Many families, including several elderly households and families with young children are underinsured and have little resources for recovery. Several mobile home communities in Washington County were closed and at least 100 residents are still displaced.
In hard-hit Athens County, 20 structures in the town of Trimble cannot be repaired until elevation is done. Sixty-five percent of the workforce in the area is unemployed. More than 100 families in the county have moved away since May 2004, causing local businesses to struggle as well.


Bonnie Vollmering, Church World Service Disaster Response and Recovery Liaison, was on-site in early March, and will return for additional support to the organization of long-term recovery interfaiths in affected areas of Ohio. In March, Vollmering worked with groups in Athens, Belmont, and Washington counties -- three of the hardest hit areas of the disaster, areas that are also still in relief and response from last fall's torrential rainfall as a result of Hurricane Ivan's path into the northeast.

"In Athens County alone, approximately 130 unmet needs cases have been identified," reported Vollmering. "Families in the region are stretched thin, many have suffered repetitive losses in such a short period, many of them are afraid to rebuild."

An April 14 meeting in Athens County will begin the training and organizing there. Meetings in other counties and with Southeast Ohio Disaster Recovery Network will be taking place the second week of April.


The second wettest rain season on record in southern California, so far has caused more than thirty fatalities, extensive flooding and mudslides, sinkholes and infrastructure damage throughout the region.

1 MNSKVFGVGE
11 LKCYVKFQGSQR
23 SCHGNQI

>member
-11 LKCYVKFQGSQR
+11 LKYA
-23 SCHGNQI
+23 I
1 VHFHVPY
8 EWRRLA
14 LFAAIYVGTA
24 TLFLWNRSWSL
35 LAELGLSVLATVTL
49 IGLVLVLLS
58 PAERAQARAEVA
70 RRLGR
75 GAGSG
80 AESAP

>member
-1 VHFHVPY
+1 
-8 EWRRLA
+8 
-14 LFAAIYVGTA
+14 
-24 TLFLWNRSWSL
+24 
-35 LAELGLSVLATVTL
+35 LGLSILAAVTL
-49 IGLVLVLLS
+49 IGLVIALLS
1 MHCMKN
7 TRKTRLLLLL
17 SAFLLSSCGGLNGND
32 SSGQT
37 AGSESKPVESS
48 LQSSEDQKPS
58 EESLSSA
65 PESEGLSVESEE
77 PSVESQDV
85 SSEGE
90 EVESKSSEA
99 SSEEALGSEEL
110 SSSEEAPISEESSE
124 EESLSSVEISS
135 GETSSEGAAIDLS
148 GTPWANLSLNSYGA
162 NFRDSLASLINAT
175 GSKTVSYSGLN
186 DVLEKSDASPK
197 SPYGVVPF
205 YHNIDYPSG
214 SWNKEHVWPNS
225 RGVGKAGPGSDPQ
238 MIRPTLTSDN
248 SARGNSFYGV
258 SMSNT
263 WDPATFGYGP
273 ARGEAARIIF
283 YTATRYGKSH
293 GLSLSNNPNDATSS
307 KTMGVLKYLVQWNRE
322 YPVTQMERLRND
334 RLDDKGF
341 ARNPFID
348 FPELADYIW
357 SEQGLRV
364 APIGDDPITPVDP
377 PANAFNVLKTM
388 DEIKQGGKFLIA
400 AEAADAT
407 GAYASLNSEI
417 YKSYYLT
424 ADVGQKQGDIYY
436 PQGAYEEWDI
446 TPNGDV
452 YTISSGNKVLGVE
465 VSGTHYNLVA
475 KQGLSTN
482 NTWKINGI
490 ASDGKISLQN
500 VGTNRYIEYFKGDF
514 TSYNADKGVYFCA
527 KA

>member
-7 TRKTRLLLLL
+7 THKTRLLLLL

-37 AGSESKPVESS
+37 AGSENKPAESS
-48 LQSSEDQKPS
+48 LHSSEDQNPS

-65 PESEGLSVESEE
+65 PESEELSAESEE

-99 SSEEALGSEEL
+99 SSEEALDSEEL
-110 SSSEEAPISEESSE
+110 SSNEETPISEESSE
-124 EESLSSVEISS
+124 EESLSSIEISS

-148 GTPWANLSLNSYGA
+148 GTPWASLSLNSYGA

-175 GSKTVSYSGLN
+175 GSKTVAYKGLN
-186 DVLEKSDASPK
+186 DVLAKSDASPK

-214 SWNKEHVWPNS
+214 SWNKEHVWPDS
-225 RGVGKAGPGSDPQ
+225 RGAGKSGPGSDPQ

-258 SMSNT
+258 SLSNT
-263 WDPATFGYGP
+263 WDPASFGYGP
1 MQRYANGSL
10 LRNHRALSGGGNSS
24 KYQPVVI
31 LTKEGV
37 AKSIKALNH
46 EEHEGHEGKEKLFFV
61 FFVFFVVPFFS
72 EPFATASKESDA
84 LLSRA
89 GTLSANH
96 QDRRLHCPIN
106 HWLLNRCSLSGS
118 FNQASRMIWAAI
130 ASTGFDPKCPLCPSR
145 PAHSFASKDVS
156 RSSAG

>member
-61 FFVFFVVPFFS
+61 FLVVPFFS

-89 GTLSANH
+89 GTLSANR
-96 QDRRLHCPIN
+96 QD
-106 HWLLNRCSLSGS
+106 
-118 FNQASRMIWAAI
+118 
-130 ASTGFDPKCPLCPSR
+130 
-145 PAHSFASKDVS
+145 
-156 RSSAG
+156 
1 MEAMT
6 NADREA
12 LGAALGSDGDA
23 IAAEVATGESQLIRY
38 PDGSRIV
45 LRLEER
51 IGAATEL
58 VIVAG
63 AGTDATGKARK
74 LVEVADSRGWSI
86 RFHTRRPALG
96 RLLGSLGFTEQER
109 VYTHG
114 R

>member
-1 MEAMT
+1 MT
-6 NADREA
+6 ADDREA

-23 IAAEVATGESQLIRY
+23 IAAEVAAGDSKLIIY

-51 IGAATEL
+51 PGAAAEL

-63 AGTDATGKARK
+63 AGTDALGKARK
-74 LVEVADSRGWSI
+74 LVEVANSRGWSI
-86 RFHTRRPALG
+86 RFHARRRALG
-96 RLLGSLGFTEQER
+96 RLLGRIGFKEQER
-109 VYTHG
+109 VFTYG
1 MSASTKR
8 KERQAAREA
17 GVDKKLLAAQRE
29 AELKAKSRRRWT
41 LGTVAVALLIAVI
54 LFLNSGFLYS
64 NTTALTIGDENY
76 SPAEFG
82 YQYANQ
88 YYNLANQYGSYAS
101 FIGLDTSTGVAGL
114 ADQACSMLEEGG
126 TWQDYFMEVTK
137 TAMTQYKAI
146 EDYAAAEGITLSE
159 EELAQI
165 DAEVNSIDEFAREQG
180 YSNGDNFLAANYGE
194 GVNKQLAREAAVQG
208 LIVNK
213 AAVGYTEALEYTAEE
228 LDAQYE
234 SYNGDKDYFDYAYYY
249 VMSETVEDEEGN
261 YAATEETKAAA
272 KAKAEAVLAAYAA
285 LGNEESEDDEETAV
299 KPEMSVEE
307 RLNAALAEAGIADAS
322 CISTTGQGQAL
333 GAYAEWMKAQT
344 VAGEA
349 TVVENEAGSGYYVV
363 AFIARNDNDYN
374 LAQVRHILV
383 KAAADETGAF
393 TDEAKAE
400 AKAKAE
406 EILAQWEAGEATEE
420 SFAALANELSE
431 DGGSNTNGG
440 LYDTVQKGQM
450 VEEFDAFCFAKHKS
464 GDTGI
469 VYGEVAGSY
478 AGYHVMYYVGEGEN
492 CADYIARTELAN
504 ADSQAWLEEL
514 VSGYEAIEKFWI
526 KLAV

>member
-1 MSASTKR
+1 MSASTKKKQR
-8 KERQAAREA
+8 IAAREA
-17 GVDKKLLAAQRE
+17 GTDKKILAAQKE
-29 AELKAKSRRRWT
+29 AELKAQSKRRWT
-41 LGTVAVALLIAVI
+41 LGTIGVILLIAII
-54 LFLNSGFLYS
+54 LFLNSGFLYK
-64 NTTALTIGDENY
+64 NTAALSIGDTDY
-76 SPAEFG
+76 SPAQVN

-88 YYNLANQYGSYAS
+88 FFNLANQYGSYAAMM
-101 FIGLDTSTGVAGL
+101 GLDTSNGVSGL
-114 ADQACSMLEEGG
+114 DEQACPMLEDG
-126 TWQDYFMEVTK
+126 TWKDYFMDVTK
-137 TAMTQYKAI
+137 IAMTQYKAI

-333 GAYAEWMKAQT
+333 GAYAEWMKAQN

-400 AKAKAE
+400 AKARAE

Ventura, Los Angeles, Santa Barbara, Kern, Orange, San Bernardino, San Diego, and Riverside counties all received federal disaster declarations and residents are eligible to register with FEMA for assistance. In all, some 1,200 homes were affected.


In Ventura County, the faith community is working to identify and assess the needs of as many as 10,000 affected farm workers and their families. Many of these families have lost their jobs and no unemployment assistance is available for this disaster. A large number of the affected families are Spanish-speaking.

Over-saturated due to excessive rain and weakened by two-years of extensive wildfires, the land in parts of the region is extremely unsafe -- vulnerable to landslides and sinkholes. Many destroyed and badly damaged homes may not be able to be rebuilt in these areas. This will likely cause challenges and frustrations for many families.


Joann Hale (member of the United Church of Christ), CWS Disaster Response and Recovery Liaison was deployed to the affected region of southern California March 12 - 24, to assist faith community organizing of recovery infrastructure in Ventura County and meet with recovery groups CWS supported following the 2004 Wildfires who will expand their work to include the current disaster.

Hale reports strong participation of CWS member denominations in Ventura County, which has established its first long-term recovery group called "Rebuild Ventura County". Hale also worked with groups in Los Angeles County faced with the task of identifying and addressing the needs of disaster-affected families in a "city so large and so spread out." "These groups continue to require new resources to address the long-term needs of families affected by these floods and mudslides," Hale says.


1. Pray for people who live in communities affected by severe storms.

2. To help those affected by disasters you may, send gifts made out to your UCC Conference and marked in the memo portion "Emergency USA" to the Conference Office with a note asking them to send the gifts to the Office for Global Sharing of Resources; Wider Church Ministries; 700 Prospect Avenue, Cleveland, OH 44115.


3. Send gifts, made out to Wider Church Ministries and marked in the memo portion "Emergency USA" to the Office for Global Sharing of Resources; Wider Church Ministries; 700 Prospect Avenue, Cleveland, OH 44115.


4. Make a secure on-line donation now to Emergency USA.